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Choosing the Right Beta Sites

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For many vendors, the phrase “beta testing” has taken on another meaning: beta has become an early availability program for customers—and I think this is a strategic mistake.

The key word in the phrase “beta testing” is not “beta,” it’s “testing.” If you look up phases of testing in a technical dictionary, you’ll find Alpha testing is defined as testing of a release candidate by vendor employees on customer systems. Beta testing is defined as testing of a release candidate by customers on customer systems.

Testing is necessary but it’s primarily a Development concern; don’t confuse it with early availability. Both Alpha and Beta refer to validating the product’s capabilities; use an invitation-only launch to validate the product’s promotion.

The key is this: early customers must represent your key personas, otherwise their feedback has no meaning. A product for school teachers may also have value for facilities managers but a beta test or early acceptance program comprised only of facilities managers will not give relevant insights.

Your best candidates will be patient when they encounter problems. They are inclined to give you extensive feedback. They will speak favorably about your efforts to others—including your potential customers.

By engaging with a select group of representative customers, you will learn which features to emphasize and what messages resonate. You’ll learn more about the impact of the problems you solve so you can refine your pricing model. You’ll learn how they talk about the product so you can leverage that in your promotions.

Alexander Obenauer, Founder of Mindsense, explains,

Keep iterating on the language using how ideal users and customers think about your solution, so that it clicks for the next person a little bit faster each time.

Don’t involve sales people in picking the ideal beta sites or early availability customers. Sales people always want to sell the newest thing (and also demand that it be totally bug-free). And too often, they will try to sell to clients who do not fit the profile and are not inclined to be patient or helpful.

Your ideal client must fit your persona and problem definitions or the market feedback is worthless. Alpha and Beta testing is about validating the product development and design. The invitation launch is about validating the components for successful product delivery.

Excerpted from Turn Ideas Into Products, available from Amazon in print and Kindle format. Get more information at TurnIdeasIntoProducts.info

Need help with defining and delivering the right products to market? Let’s chat about methods, workshops, and software available from Under10 Playbook.

 

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Choosing the Right Beta Sites

For many vendors, the phrase “beta testing” has taken on another meaning: beta has become an early availability program for customers—and I think this is a strategic mistake.

The key word in the phrase “beta testing” is not “beta,” it’s “testing.” If you look up phases of testing in a technical dictionary, you’ll find Alpha testing is defined as testing of a release candidate by vendor employees on customer systems. Beta testing is defined as testing of a release candidate by customers on customer systems.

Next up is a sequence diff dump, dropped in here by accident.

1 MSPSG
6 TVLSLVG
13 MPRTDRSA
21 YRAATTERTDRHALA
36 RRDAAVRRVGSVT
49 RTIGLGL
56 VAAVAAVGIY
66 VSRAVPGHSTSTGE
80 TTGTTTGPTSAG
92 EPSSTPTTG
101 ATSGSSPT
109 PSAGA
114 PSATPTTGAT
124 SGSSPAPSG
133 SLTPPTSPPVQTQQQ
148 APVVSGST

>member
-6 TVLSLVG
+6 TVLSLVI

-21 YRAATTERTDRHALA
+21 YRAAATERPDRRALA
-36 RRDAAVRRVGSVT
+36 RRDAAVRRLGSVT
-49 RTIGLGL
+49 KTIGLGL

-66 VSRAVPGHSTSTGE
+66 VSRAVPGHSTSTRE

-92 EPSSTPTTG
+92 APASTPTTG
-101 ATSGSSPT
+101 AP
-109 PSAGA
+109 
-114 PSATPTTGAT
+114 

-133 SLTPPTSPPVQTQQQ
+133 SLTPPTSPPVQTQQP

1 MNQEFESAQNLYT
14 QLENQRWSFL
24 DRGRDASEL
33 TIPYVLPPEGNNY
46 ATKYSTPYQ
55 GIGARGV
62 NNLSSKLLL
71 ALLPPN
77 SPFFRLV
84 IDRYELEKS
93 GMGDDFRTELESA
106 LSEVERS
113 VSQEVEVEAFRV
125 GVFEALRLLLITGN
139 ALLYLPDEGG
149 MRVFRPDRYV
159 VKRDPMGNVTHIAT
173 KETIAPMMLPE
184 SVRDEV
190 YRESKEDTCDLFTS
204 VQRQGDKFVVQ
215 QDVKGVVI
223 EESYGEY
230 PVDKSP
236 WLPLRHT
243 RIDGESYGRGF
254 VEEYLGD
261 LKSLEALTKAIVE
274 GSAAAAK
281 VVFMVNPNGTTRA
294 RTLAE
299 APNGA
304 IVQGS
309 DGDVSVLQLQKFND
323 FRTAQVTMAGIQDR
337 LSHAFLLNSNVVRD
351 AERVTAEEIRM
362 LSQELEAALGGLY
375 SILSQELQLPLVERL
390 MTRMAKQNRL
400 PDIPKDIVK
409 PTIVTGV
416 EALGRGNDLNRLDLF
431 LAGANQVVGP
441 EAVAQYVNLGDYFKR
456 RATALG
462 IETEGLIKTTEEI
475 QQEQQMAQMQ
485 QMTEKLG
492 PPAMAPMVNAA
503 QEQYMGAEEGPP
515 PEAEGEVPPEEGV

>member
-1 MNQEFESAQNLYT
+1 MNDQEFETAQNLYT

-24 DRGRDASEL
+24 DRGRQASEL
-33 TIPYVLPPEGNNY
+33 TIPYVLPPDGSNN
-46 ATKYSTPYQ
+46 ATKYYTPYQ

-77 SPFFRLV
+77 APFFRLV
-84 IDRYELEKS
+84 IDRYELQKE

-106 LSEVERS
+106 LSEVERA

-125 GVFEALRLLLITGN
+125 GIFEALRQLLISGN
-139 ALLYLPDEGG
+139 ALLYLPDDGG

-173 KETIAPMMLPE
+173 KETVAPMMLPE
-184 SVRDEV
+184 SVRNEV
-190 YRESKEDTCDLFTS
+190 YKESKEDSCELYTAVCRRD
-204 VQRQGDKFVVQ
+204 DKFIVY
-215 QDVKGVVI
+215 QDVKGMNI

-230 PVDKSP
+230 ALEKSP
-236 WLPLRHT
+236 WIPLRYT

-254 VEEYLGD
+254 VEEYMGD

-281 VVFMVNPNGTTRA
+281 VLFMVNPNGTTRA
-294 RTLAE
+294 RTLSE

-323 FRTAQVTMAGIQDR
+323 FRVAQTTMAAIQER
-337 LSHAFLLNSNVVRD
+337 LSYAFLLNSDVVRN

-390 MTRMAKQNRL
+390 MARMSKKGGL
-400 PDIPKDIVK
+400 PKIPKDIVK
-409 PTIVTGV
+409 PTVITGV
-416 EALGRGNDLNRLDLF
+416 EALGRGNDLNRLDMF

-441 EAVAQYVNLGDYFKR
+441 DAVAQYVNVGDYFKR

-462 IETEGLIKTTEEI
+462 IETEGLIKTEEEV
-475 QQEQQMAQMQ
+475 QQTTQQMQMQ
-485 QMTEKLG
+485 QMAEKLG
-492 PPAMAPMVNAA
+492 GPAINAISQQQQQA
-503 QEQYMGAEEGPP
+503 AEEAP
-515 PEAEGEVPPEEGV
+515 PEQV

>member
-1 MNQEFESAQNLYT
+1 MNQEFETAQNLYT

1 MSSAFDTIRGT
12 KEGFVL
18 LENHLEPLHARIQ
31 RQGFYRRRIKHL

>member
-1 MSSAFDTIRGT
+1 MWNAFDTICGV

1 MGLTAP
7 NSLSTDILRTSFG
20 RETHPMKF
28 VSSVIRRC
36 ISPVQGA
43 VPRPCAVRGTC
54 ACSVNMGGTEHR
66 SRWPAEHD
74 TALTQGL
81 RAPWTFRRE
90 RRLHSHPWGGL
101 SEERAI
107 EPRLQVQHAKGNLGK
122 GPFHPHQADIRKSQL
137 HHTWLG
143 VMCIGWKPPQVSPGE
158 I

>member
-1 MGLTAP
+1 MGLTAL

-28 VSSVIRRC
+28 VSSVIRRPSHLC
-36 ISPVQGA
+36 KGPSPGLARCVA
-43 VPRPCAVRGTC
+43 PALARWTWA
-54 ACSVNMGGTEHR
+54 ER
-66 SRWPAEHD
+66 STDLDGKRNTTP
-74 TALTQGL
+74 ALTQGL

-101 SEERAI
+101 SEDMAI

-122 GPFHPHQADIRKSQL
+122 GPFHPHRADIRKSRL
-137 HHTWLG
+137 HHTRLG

Testing is necessary but it’s primarily a Development concern; don’t confuse it with early availability. Both Alpha and Beta refer to validating the product’s capabilities; use an invitation-only launch to validate the product’s promotion.

The key is this: early customers must represent your key personas, otherwise their feedback has no meaning. A product for school teachers may also have value for facilities managers but a beta test or early acceptance program comprised only of facilities managers will not give relevant insights.

Your best candidates will be patient when they encounter problems. They are inclined to give you extensive feedback. They will speak favorably about your efforts to others—including your potential customers.

By engaging with a select group of representative customers, you will learn which features to emphasize and what messages resonate. You’ll learn more about the impact of the problems you solve so you can refine your pricing model. You’ll learn how they talk about the product so you can leverage that in your promotions.

Alexander Obenauer, Founder of Mindsense, explains,

Keep iterating on the language using how ideal users and customers think about your solution, so that it clicks for the next person a little bit faster each time.

Don’t involve sales people in picking the ideal beta sites or early availability customers. Sales people always want to sell the newest thing (and also demand that it be totally bug-free). And too often, they will try to sell to clients who do not fit the profile and are not inclined to be patient or helpful.

Your ideal client must fit your persona and problem definitions or the market feedback is worthless. Alpha and Beta testing is about validating the product development and design. The invitation launch is about validating the components for successful product delivery.

Excerpted from Turn Ideas Into Products, available from Amazon in print and Kindle format. Get more information at TurnIdeasIntoProducts.info

Need help with defining and delivering the right products to market? Let’s chat about methods, workshops, and software available from Under10 Playbook.